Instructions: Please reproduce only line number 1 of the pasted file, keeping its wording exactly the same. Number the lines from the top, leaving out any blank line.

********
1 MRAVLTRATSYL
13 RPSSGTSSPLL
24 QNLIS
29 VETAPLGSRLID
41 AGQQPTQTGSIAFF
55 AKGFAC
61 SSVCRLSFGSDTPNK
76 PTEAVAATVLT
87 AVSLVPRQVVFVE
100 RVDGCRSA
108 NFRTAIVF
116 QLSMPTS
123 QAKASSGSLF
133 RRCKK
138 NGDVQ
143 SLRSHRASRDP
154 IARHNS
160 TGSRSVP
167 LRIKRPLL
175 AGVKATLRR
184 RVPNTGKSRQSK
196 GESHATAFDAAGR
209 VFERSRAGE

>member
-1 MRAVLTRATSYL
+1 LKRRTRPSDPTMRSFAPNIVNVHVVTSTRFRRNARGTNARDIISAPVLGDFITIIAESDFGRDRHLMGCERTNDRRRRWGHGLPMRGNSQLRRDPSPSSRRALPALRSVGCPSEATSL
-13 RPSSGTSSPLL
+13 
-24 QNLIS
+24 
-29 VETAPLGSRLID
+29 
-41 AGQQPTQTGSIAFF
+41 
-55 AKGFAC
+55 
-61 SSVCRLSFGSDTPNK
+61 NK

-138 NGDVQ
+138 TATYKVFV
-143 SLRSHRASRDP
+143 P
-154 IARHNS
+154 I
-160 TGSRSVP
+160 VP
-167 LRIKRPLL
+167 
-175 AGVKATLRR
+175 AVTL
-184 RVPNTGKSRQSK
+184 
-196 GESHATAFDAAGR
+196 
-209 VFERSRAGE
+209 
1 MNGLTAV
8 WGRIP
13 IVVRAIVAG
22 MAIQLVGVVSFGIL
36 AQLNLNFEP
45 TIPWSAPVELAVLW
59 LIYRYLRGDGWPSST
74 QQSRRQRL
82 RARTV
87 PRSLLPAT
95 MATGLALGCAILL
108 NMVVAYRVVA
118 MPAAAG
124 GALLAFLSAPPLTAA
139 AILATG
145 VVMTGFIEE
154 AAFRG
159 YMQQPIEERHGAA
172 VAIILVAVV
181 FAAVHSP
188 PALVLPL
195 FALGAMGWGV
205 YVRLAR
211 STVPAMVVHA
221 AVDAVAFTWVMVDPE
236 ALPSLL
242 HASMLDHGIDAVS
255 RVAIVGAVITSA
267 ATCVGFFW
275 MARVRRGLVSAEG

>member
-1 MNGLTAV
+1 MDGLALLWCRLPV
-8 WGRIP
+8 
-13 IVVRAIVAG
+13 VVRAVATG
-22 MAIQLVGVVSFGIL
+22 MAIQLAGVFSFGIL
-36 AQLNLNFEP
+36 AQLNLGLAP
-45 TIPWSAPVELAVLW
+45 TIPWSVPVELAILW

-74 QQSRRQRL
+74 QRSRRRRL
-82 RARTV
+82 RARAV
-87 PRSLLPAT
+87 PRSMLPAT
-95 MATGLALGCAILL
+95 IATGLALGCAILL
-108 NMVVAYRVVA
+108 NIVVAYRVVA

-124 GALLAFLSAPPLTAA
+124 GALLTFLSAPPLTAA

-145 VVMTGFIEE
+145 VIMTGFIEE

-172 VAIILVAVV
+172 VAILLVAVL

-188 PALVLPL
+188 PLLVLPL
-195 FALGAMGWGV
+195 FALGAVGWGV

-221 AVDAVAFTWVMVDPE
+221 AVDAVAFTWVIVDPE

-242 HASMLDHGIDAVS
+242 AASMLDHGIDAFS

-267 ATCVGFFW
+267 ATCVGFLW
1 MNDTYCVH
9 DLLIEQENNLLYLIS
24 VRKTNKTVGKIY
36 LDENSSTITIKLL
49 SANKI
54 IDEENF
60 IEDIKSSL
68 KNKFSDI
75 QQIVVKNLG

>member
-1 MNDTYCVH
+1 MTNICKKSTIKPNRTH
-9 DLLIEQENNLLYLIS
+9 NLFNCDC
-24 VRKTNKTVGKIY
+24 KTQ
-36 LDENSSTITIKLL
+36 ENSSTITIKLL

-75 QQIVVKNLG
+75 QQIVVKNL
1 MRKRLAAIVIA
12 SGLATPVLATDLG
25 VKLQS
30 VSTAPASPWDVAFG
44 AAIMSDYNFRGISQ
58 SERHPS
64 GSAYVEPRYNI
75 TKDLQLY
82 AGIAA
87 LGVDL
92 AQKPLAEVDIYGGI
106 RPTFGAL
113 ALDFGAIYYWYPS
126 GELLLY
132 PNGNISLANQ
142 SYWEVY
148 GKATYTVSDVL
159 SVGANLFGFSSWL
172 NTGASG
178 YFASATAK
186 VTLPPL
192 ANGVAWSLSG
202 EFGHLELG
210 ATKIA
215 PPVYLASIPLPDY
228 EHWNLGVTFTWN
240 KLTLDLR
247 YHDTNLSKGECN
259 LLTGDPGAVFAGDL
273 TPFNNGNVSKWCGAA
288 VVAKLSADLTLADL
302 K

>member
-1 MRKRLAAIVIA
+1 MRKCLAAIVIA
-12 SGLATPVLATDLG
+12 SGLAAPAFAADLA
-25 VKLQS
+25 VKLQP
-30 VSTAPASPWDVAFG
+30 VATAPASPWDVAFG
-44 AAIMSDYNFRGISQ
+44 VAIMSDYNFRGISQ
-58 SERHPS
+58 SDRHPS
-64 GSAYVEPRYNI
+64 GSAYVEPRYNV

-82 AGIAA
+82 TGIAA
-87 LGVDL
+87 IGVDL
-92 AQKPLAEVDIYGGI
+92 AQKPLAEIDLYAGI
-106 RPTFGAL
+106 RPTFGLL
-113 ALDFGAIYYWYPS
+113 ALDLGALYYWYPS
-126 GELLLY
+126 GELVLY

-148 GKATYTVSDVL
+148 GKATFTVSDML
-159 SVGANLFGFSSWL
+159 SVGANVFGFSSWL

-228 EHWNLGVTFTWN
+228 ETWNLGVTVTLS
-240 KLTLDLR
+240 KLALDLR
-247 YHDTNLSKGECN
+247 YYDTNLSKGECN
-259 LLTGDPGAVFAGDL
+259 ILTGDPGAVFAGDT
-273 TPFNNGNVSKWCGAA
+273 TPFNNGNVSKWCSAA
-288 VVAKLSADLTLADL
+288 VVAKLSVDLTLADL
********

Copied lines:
1 MRAVLTRATSYL